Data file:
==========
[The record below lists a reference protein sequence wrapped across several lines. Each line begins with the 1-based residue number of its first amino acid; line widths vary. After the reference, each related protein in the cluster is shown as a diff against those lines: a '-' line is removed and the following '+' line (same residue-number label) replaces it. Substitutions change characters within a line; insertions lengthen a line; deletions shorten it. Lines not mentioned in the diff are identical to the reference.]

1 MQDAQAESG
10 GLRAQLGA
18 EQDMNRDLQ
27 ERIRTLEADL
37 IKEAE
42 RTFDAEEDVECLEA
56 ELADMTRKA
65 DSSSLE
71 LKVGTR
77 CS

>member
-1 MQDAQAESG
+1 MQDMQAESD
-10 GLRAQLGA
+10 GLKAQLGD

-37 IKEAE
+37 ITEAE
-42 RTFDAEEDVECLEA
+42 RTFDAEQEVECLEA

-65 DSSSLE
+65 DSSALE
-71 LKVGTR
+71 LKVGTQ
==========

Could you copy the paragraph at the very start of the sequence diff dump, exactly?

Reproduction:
[The record below lists a reference protein sequence wrapped across several lines. Each line begins with the 1-based residue number of its first amino acid; line widths vary. After the reference, each related protein in the cluster is shown as a diff against those lines: a '-' line is removed and the following '+' line (same residue-number label) replaces it. Substitutions change characters within a line; insertions lengthen a line; deletions shorten it. Lines not mentioned in the diff are identical to the reference.]